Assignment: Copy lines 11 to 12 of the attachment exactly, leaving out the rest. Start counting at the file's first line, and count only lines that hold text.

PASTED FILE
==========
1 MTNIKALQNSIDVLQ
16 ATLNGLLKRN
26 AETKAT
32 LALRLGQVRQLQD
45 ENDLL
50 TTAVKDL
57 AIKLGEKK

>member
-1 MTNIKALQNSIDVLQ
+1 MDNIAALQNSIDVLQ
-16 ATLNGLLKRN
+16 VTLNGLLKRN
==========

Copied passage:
-16 ATLNGLLKRN
+16 VTLNGLLKRN